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Imperium

Imperium

Imperium tries to win you over with a dozen Nazi cupcakes.

Imperium

2.75 / 5

Imperium tries to win you over with a dozen Nazi cupcakes. “The frosting is a little messed up,” a blushing housewife tells undercover FBI agent Nate Foster, played by Daniel Radcliffe, as she proffers some sweets she’s ornamented with shaky sugar swastikas. It’s a humorous moment, but also emblematic of a film that, all in all, judges itself far more intelligent than it actually is. Imperium just found out that the world isn’t black and white, and it’s eager to fill you in.

Daniel Ragussis’ feature directorial debut takes on the victim mentality as its central theme. Agent Angela Zamparo (Toni Collette) directs Foster as he goes undercover to follow leads about possible terrorist activity within white supremacist groups. What he actually uncovers is hateful thinking among people who, surprise surprise, possess a few redeeming qualities.

Foster initially infiltrates a group of skinheads, which is good news for the audience because the stark coif replaces a dorky FBI bowl cut that would have been a task for Radcliffe to act around. Foster isn’t after hooligans, though. He’s after the big fish.

In a heavy handed attempt at topicality, Imperium opens with an FBI sting operation involving a radical Islamic terrorist. Foster finds the action morally dubious, expressing empathy for a suspect he sees as a victim. That’s why Agent Zamparo pegs him for her own operation. When Foster fails to find a white supremacist whose vitriolic talk is accompanied by an equally destructive walk, he comes to a breaking point. “I always felt like I could change the world. You know, I could right wrongs, fight injustice,” he explains to a neo-Nazi in twisted earnest. That moment of emotional honesty gets him access to the intel he was searching for. “Why do you think I picked you?” Agent Zamparo asks Foster. “I knew that you would understand them, and they’d understand you…Because when it comes down to it, there’s really only one essential ingredient to fascism: it’s victimhood.”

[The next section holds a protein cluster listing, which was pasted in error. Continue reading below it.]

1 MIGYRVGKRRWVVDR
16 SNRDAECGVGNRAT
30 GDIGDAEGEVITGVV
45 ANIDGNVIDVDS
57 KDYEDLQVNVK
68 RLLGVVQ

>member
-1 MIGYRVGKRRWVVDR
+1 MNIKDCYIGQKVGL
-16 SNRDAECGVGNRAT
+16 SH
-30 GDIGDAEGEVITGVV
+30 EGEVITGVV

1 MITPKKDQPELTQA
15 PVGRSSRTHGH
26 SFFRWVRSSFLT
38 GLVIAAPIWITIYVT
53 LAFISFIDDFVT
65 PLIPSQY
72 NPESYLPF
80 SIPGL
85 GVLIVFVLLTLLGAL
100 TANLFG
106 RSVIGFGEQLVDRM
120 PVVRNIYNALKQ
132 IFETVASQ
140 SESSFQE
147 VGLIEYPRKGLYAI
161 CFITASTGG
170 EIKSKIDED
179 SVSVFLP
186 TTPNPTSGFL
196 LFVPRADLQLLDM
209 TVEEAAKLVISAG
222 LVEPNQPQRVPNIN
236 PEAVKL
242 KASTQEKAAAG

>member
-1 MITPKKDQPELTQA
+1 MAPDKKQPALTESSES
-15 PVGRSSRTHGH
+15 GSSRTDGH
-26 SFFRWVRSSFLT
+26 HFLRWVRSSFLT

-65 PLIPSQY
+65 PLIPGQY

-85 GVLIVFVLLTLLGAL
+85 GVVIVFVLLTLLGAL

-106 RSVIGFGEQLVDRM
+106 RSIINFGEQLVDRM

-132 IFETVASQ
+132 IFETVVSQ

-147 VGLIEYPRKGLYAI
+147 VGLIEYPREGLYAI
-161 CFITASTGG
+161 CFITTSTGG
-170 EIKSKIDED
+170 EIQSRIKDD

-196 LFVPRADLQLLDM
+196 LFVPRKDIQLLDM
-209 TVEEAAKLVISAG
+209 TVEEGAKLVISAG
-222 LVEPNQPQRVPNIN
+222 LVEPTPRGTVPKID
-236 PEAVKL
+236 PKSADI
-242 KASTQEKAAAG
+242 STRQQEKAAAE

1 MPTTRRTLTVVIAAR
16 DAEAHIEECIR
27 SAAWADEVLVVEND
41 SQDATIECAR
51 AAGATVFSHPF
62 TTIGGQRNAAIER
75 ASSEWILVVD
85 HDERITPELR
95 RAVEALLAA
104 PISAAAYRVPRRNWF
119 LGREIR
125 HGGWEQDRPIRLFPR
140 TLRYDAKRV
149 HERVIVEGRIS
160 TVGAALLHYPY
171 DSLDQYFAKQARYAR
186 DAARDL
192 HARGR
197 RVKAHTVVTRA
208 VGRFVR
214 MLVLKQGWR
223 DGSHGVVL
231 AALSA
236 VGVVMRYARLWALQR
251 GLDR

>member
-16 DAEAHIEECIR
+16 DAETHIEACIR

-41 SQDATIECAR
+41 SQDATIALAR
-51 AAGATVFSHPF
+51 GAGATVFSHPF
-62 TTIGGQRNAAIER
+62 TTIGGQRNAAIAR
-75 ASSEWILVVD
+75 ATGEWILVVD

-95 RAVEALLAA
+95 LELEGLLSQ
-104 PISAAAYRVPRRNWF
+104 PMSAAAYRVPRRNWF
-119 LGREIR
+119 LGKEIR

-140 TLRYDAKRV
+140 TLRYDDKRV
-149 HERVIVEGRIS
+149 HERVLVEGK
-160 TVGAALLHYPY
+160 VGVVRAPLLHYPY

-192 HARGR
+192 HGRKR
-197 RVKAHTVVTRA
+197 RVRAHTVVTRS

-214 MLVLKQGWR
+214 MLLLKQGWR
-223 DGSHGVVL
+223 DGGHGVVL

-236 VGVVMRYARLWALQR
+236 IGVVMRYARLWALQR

Dialogue like this is about all the character development that Foster gets. He’s an outsider, the film reminds us a few times in as many words. But it does little else to build that story. The bowl cut is really the most convincing evidence that Foster doesn’t fit in. While Radcliffe carries the film—and in and of himself is reason enough to watch Imperium—Ragussis under-utilizes the actor’s tremendous talent. The same is true with Toni Collette: she is relegated to a dark office, where she plays an outline of a washed up agent. It’s a delight to watch these two charismatic presences on screen, but it’s also a disappointment to see them stuck in such a sterile context.

Imperium has literary aspirations galore. These come through in historical montages; they are evident in tidy, symbolic or referential dialogue, and in the characters who are influenced by fascist texts. The film opens with a quote by Adolf Hitler: “Words build bridges into unexplored regions.” In a way, Imperium falls into the very trap it warns against—though with much less volatile consequences. The film’s intellectual posturing is the crutch which prevents it from achieving real emotional resonance. If you are absolutely jonesing for some sympathetic skinheads, try the raw performance by Edward Norton in American History X.

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